Would you recommend a teaching career to young people?

November 19, 2020 Marietta - Participants hold signs  during a peaceful protest rally at the Cobb County Civic Center on Thursday, November 19, 2020. The participants are among the growing number of CCSD staff and nurses who are concerned about how the school district is managing the spread of COVID-19 in its schools. (Hyosub Shin / Hyosub.Shin@ajc.com)

Credit: HYOSUB SHIN / AJC

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November 19, 2020 Marietta - Participants hold signs during a peaceful protest rally at the Cobb County Civic Center on Thursday, November 19, 2020. The participants are among the growing number of CCSD staff and nurses who are concerned about how the school district is managing the spread of COVID-19 in its schools. (Hyosub Shin / Hyosub.Shin@ajc.com)

Credit: HYOSUB SHIN / AJC

Credit: HYOSUB SHIN / AJC

A teacher put that question to colleagues. Guess what most replied?

A teacher friend posted this question on social media: “How many of you would recommend your child (or your friend’s child) go into teaching? I would not. Just curious.”

Most responses went something like this: No.

In explaining her impetus for posing the query, the teacher said:

I'm really not trying to pull a “poor teachers" here, friends. I am genuinely curious. I just had a student ask me this and for the first time in 15 years I said “No."

I didn't realize how much that would hurt my heart.

This kid is smart, funny, compassionate. He would make a great teacher, but he also takes things personally, has a BIG eye for injustice, and is not so good at following orders that he doesn't view as helpful.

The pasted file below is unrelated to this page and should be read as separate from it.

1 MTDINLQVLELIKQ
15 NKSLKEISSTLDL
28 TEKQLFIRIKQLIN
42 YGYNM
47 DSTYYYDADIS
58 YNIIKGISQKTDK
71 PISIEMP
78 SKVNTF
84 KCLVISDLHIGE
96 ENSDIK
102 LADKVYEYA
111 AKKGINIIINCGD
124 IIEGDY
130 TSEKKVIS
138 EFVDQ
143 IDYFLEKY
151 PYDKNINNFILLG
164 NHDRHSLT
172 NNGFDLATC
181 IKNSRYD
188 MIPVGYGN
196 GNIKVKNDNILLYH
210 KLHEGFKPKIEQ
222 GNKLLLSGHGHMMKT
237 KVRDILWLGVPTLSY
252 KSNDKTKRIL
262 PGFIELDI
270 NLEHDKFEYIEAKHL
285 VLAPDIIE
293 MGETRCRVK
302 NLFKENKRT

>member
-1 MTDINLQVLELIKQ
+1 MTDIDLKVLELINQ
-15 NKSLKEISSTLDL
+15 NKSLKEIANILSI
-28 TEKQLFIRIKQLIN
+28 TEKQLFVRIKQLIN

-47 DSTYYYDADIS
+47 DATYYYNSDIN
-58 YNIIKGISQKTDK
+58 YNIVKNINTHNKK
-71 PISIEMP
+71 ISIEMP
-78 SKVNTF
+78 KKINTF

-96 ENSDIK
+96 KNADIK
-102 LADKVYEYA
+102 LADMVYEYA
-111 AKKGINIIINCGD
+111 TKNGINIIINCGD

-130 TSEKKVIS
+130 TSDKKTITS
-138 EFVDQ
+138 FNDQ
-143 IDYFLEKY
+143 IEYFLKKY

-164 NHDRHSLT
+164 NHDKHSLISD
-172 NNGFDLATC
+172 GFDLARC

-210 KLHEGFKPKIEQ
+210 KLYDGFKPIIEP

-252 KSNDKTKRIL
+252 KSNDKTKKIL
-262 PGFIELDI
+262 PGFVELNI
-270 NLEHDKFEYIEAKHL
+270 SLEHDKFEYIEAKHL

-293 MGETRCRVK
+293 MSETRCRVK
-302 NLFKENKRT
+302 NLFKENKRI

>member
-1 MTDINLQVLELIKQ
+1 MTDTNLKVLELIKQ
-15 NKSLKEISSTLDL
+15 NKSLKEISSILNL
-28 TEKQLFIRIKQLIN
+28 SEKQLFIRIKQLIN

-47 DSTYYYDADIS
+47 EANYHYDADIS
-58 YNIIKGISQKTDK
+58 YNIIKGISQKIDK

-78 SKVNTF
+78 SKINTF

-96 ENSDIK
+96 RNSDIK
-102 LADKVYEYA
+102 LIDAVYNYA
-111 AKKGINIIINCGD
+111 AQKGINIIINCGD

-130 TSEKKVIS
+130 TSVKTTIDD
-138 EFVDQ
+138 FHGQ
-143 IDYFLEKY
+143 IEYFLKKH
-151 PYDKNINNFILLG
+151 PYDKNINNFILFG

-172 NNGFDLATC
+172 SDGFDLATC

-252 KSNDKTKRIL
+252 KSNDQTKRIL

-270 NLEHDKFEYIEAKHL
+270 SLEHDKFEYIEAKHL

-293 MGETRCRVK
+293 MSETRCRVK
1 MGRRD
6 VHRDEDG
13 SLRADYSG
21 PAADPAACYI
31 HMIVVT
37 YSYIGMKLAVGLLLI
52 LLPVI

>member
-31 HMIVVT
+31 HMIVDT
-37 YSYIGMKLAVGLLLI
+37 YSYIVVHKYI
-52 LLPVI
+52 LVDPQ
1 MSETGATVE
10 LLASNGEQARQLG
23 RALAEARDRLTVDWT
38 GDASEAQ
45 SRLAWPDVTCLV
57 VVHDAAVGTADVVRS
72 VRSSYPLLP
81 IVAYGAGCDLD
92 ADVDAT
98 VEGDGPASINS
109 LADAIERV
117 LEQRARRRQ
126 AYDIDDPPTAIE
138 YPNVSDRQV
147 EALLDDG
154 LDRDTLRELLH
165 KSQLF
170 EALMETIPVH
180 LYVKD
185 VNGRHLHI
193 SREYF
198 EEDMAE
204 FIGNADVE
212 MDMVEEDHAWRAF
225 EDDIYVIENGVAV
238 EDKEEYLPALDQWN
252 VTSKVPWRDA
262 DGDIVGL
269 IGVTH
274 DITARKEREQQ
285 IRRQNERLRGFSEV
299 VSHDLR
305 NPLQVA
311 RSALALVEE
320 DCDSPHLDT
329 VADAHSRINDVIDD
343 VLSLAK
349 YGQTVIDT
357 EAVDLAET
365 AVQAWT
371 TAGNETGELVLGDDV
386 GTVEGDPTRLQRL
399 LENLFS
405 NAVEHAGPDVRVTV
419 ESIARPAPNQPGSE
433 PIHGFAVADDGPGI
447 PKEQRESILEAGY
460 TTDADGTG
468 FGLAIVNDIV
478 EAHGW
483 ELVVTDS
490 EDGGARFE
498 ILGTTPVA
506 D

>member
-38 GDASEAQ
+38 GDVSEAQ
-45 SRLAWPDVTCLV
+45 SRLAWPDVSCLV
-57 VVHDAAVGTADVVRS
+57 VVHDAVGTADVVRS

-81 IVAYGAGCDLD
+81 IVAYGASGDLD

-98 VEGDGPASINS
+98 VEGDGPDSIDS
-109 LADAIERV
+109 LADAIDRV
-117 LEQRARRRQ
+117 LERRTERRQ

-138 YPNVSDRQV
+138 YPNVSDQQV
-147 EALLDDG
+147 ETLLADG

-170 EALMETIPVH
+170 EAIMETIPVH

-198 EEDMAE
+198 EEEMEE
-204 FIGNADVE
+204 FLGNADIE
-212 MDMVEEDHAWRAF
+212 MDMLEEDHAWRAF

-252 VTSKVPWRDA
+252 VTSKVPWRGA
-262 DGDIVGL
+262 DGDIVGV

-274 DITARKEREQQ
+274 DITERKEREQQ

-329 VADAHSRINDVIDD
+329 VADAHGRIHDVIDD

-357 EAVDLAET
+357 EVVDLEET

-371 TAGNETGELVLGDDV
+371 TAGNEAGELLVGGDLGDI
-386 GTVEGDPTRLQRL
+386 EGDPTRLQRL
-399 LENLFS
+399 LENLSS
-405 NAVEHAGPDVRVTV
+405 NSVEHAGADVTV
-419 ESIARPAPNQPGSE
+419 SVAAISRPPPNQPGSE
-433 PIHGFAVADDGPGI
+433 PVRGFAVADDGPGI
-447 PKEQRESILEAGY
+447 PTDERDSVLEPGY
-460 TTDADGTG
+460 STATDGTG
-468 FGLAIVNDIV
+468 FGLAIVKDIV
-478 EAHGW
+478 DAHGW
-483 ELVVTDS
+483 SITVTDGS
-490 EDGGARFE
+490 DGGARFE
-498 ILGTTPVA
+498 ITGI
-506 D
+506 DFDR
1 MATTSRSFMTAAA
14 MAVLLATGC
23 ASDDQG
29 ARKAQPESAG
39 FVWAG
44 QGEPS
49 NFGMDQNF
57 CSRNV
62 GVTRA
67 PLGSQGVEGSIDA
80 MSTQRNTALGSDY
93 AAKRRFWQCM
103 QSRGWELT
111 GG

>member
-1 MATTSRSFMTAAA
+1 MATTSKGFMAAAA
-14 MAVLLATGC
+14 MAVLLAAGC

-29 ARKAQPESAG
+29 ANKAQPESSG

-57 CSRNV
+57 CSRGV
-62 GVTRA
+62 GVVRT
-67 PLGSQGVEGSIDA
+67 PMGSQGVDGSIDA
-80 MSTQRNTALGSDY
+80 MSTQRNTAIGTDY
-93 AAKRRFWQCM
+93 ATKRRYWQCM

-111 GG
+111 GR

I said, “You would better serve education by going into politics and advocating for teachers, bud." He said his mom said pretty much the same thing.

In writing about education policy in Georgia for 25 years, I’ve seen teachers riled up, such as when Gov. Sonny Perdue attempted to make student test scores count for 50% of their evaluations, or when, as part of the Race to the Top grant, the state considered asking kindergartners to evaluate their teacher’s effectiveness by marking a smiley face.

Those things angered teachers. I think their treatment during COVID-19 saddened them. Any joy remaining in the profession seems swept away by the bitter politics around the pandemic. Educators have always wondered how much they were valued and respected. The pandemic provided an answer.

As the virus persisted and spread, teachers saw parents demand educators show up in school buildings, even while many of those same parents were safely working at home. Angry mobs shouted down educators who stood up at school board meetings in metro Atlanta and pleaded for masks in their classrooms.

Teachers faced blame for faulty internet connections and for a lack of expertise in online instruction, something many of them had little to no experience with before March of 2020 upended the country.

Even when the delta variant created a surge of cases this summer and overflowed hospital ICUs, parents insisted they were promised a “normal” 2021-2022 school year, and they were going to have it, no matter the price.

Teachers returned this fall to expectations they would not only address COVID-19-related fears, insecurities and trauma in students but accelerate their classes academically. Somehow, education analysts, philanthropists and advocates decided this was also the perfect moment to call for a reinvention and reimagining of public education.

It should come as no surprise that when asked whether they’d recommend teaching, the answer increasingly is, as one teacher put it: “Absolutely not. No way. Not in a million years.”

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